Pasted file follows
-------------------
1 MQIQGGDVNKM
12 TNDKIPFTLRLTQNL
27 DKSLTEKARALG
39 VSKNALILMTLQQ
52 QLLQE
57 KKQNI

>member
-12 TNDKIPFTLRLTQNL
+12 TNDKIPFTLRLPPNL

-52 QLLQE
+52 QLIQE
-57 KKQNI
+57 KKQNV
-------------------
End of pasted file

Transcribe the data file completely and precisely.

1 MQIQGGDVNKM
12 TNDKIPFTLRLTQNL
27 DKSLTEKARALG
39 VSKNALILMTLQQ
52 QLLQE
57 KKQNI

>member
-12 TNDKIPFTLRLTQNL
+12 TNDKIPFTLRLPPNL

-52 QLLQE
+52 QLIQE
-57 KKQNI
+57 KKQNV